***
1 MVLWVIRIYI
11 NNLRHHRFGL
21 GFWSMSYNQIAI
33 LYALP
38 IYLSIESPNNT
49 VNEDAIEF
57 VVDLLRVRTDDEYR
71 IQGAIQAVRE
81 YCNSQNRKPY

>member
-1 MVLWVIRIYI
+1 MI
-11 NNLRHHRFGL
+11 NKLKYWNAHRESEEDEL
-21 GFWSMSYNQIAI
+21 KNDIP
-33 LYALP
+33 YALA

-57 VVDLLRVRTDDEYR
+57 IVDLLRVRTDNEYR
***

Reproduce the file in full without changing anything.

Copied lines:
1 MVLWVIRIYI
11 NNLRHHRFGL
21 GFWSMSYNQIAI
33 LYALP
38 IYLSIESPNNT
49 VNEDAIEF
57 VVDLLRVRTDDEYR
71 IQGAIQAVRE
81 YCNSQNRKPY

>member
-1 MVLWVIRIYI
+1 MI
-11 NNLRHHRFGL
+11 NKLKYWNAHRESEEDEL
-21 GFWSMSYNQIAI
+21 KNDIP
-33 LYALP
+33 YALA

-57 VVDLLRVRTDDEYR
+57 IVDLLRVRTDNEYR